Based on research we did a year ago, students identified that parents and family were their No. 1 influence in their decision about where to go to college. The job enrollment leaders are finding themselves doing is helping students with values clarification. What is it that they really want and need most from their college experience? I’m a believer in the transformational impact of a college education, but I think that students and families are bringing a very pragmatic lens—costs, distance from home and, is this college or university and the degree I would earn going to help me launch successfully? Am I going to make enough money that I can pay off my college loans?

What can colleges do to reach students, leverage data and have more predictable outcomes?

One is you just need to ask students what they plan to do through simple and straightforward surveys. The huge advantage of big data is you can create models that are predictive about all the people that are in your admit pool. What you really want to identify is the trees in the forest that are most likely to enroll. Through the power of data analytics, we know so much about students – what web pages they land on, how much time they spend there, what they’re looking at. The second key piece is you have the capacity to collect a lot of data. How do you identify what really matters? And once you do, how do you operationalize it? That’s always where I see a disconnect because people are very good at amassing data and tracking student behaviors. But what is my analysis to determine what really matters? How do I reach out to students to provide the information they need? Only about a quarter are really in play. How do I identify who they are? And how do I get that in front of them and do it quickly?

What about the other 75%? Should institutions not focus on them?

You don’t ignore them. But you use more what I would call routinized communication, as opposed to college admission counselors texting them or special invites. Your interactions with them are less intense unless as time goes on, they engage in behaviors that move them up into that pantheon of students who are more likely to enroll.

How do institutions challenged to embrace big data and analytics make it happen?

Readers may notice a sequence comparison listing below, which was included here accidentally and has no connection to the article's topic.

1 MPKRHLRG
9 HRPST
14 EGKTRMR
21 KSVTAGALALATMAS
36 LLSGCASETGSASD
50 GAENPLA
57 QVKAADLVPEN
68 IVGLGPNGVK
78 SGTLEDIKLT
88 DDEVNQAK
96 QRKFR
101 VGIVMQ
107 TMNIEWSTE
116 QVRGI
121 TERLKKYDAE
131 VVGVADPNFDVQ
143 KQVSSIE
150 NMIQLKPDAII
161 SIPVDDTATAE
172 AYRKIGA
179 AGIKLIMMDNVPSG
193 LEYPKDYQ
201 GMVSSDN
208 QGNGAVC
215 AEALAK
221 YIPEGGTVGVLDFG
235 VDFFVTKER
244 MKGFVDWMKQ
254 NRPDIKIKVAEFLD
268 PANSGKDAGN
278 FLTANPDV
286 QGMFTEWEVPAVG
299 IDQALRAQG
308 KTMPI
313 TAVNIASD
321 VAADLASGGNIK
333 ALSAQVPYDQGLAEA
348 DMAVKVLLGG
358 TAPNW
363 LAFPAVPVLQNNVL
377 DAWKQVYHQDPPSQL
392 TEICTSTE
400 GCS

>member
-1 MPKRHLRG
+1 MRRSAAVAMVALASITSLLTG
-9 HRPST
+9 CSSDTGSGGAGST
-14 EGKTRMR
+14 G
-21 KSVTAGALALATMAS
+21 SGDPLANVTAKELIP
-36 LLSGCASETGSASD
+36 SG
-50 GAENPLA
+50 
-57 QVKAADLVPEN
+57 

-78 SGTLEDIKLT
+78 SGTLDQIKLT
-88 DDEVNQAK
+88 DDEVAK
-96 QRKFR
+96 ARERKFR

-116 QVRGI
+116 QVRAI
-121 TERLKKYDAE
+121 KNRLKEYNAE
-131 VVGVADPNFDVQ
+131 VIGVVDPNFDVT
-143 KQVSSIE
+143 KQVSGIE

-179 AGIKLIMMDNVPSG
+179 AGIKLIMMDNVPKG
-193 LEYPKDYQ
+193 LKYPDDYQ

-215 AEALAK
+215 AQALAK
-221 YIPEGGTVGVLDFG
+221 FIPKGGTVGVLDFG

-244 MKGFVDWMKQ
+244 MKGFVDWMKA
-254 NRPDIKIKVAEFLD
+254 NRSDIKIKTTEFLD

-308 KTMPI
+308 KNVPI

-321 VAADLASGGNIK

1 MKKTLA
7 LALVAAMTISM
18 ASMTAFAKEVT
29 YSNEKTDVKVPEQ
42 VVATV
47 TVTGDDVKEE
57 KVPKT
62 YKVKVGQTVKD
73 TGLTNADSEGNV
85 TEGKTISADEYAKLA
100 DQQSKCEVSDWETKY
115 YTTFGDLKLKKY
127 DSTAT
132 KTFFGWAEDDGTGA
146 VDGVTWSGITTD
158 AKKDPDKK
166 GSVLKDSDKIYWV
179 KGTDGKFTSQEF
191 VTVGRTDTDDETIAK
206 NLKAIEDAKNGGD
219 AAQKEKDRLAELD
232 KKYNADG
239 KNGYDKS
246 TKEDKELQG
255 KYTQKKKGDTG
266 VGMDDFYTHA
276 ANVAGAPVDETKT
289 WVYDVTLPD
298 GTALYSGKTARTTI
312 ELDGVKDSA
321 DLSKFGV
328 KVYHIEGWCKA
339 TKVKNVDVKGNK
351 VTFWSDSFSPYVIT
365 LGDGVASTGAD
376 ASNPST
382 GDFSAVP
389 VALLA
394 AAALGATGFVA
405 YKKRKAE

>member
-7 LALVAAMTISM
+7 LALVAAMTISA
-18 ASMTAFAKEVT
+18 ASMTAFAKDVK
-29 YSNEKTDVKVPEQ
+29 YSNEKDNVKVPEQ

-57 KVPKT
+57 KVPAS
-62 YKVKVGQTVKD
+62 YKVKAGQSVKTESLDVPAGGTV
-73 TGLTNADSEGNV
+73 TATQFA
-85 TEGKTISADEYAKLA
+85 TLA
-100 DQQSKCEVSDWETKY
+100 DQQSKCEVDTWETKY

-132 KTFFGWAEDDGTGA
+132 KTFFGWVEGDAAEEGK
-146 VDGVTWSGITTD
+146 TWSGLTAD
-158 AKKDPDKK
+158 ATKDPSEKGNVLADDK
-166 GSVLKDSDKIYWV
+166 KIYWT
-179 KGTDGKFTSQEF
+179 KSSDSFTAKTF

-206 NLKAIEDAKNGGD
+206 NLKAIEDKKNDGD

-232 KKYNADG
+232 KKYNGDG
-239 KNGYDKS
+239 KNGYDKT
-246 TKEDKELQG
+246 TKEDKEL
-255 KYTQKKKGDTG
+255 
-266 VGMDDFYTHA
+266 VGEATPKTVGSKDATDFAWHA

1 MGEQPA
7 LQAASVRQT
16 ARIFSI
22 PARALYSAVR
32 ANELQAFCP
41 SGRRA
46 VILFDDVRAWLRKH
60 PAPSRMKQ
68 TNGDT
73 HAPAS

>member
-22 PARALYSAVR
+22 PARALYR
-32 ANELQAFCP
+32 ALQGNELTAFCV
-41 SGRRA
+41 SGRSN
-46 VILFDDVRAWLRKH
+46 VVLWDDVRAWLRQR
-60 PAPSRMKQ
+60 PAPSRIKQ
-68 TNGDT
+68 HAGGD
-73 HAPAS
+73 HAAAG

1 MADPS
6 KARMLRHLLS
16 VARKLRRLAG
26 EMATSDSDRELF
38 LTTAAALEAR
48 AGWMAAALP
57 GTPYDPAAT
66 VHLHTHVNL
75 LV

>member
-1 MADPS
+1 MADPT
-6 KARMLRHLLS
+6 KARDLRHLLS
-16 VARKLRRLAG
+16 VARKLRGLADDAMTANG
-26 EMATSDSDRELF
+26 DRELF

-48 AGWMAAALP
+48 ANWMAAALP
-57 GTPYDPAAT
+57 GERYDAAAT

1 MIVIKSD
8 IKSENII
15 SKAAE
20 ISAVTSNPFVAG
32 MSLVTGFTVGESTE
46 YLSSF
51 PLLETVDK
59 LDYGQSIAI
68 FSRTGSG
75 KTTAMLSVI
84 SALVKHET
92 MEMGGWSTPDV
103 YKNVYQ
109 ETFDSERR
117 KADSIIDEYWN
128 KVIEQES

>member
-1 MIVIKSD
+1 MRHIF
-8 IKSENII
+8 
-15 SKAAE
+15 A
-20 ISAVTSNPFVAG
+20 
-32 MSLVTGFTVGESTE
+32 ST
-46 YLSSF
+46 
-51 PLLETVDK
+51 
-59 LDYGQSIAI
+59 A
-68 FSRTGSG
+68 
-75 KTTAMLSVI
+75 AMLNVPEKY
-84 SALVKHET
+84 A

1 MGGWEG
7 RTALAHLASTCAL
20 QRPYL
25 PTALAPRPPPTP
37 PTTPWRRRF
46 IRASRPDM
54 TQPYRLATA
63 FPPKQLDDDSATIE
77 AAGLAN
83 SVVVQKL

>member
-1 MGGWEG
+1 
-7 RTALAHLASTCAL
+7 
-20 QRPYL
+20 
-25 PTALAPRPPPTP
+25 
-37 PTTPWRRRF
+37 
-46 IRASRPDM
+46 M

It is possible to do this DIY. It’s harder if you’re not a flagship public university, where you may have a large group of data analysts on campus. But maybe you have someone on your team in admissions who is your data expert and can partner with a faculty member in statistics. They do a regression analysis and work on it together. What slows people down is that it’s not easy and it’s time-consuming. The third barrier is having the human capital on campus to make it happen. If you can do it yourself, analyze it and update it every year, and it’s predictive, that would be great. Many institutions don’t have the internal resources to do it, and they turn to an external partner. What you get with an external partner is they’ve done it a lot and understand that it needs to be completely unique to your institution. Often, you get speed to actual implementation with outside partnerships.

How can colleges differentiate themselves to applicants?

Two things. Universities have to be pretty clear about their value proposition. Even though higher ed is deeply committed to the transformational aspect of a college degree, if that’s your lead argument, families don’t really hear you, because you’re not talking about the things that matter most to them. Why would they pay to come to your school as opposed to another school down the road? And doubling down on the personal aspects of recruiting. Students need to believe you want them and that you see a great future for them at your institution. Help them visualize it. Here’s what I would ask: what matters most to you and your college experience? What are you really looking for? Sometimes I say, from the HGTV show Love It or List It, what are your must-haves? The mistake many enrollments leaders make is they talk about their must-haves.

Chris Burt
Chris Burt
Chris is a reporter and associate editor for University Business and District Administration magazines, covering the entirety of higher education and K-12 schools. Prior to coming to LRP, Chris had a distinguished career as a multifaceted editor, designer and reporter for some of the top newspapers and media outlets in the country, including the Palm Beach Post, Sun-Sentinel, Albany Times-Union and The Boston Globe. He is a graduate of Northeastern University.

Most Popular